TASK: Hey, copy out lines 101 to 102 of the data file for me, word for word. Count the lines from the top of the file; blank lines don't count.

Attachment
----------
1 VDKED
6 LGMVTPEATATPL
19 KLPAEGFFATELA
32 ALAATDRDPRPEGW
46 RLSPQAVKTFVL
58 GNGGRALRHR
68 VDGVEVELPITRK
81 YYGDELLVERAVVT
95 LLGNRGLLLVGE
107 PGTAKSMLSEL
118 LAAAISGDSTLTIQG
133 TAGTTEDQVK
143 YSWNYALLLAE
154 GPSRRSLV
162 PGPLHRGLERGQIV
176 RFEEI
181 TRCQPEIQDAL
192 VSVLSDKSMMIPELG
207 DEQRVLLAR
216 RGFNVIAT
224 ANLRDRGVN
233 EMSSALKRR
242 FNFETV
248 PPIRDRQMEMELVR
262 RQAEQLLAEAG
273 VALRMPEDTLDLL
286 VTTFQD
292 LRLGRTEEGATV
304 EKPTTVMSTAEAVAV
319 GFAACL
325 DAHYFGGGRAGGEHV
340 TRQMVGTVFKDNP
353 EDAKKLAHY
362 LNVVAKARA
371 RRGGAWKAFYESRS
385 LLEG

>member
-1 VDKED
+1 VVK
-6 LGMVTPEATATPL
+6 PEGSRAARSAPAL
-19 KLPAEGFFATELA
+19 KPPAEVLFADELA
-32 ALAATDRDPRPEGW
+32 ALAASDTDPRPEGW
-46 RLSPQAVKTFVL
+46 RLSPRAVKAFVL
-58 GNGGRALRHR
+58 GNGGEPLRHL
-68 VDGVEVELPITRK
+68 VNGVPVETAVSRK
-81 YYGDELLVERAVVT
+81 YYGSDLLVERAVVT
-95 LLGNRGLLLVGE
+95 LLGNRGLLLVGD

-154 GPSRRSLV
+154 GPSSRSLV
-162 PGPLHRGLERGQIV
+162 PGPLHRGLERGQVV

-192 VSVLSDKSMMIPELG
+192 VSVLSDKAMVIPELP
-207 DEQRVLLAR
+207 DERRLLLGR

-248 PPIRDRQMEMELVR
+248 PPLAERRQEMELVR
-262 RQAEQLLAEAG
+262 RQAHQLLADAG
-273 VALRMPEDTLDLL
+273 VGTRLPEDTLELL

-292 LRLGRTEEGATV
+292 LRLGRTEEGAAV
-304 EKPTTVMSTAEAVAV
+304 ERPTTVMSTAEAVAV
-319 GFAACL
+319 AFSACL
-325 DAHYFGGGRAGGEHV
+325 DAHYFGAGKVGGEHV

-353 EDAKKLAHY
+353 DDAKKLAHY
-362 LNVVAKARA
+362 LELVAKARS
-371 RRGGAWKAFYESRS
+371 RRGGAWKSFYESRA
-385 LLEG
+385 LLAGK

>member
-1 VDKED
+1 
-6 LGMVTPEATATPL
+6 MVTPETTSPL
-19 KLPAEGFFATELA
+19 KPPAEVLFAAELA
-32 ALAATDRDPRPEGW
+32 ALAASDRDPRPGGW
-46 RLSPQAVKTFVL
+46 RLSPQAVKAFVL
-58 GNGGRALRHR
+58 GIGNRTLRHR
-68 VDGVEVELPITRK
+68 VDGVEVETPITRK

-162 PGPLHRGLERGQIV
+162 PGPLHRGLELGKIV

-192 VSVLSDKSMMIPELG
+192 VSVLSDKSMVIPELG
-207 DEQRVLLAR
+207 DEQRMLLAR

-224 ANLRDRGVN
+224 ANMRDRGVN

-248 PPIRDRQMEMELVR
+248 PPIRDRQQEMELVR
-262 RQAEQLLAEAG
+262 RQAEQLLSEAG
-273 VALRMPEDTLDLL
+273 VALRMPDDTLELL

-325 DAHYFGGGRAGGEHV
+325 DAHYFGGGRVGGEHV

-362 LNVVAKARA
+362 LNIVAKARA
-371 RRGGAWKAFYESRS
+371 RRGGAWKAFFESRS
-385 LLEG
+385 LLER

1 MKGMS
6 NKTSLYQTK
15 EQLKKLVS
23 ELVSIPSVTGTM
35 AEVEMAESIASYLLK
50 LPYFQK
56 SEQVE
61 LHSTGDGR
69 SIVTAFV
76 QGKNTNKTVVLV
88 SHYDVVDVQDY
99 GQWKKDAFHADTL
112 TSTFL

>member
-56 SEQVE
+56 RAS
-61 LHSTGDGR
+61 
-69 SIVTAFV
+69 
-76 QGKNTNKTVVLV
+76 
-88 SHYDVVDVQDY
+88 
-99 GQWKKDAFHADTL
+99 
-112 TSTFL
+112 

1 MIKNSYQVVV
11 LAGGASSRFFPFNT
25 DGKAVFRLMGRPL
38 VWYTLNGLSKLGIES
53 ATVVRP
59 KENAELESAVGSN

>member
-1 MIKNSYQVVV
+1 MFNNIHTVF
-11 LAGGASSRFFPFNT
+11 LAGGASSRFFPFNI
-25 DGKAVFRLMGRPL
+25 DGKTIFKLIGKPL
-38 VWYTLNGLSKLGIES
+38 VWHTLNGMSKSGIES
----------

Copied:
-162 PGPLHRGLERGQIV
+162 PGPLHRGLELGKIV